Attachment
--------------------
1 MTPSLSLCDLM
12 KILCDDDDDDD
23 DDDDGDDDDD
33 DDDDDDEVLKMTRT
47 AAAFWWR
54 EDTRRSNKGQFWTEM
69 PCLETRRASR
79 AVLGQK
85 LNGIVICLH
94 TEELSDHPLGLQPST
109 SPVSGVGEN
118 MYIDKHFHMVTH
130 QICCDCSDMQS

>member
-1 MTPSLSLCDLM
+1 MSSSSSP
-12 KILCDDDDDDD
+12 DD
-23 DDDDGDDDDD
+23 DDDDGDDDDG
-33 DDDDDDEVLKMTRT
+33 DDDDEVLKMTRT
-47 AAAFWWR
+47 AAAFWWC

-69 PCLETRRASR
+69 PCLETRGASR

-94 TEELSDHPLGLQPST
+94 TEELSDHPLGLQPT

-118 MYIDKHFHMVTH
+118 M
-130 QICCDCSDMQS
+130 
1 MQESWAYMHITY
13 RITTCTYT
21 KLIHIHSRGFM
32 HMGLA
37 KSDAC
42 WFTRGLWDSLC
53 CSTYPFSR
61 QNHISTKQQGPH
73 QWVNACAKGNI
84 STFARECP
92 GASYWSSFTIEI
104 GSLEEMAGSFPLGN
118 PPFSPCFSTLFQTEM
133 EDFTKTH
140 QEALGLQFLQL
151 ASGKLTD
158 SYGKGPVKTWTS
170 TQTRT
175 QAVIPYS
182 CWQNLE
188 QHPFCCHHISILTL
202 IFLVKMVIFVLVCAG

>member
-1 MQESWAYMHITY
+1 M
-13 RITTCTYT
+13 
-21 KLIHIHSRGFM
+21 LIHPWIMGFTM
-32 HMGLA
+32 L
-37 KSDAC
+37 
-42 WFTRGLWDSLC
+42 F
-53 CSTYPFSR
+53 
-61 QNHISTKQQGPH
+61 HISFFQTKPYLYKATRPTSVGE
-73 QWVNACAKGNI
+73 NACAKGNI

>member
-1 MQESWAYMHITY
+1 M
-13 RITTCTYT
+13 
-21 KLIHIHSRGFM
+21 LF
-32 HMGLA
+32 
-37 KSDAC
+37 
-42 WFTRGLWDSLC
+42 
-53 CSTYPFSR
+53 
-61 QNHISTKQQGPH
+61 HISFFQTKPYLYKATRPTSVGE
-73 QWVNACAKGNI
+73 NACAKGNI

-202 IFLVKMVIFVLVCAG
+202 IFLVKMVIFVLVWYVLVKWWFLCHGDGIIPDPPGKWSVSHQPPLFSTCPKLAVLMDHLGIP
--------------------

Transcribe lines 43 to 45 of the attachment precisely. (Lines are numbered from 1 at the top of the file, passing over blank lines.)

92 GASYWSSFTIEI
104 GSLEEMAGSFPLGN
118 PPFSPCFSTLFQTEM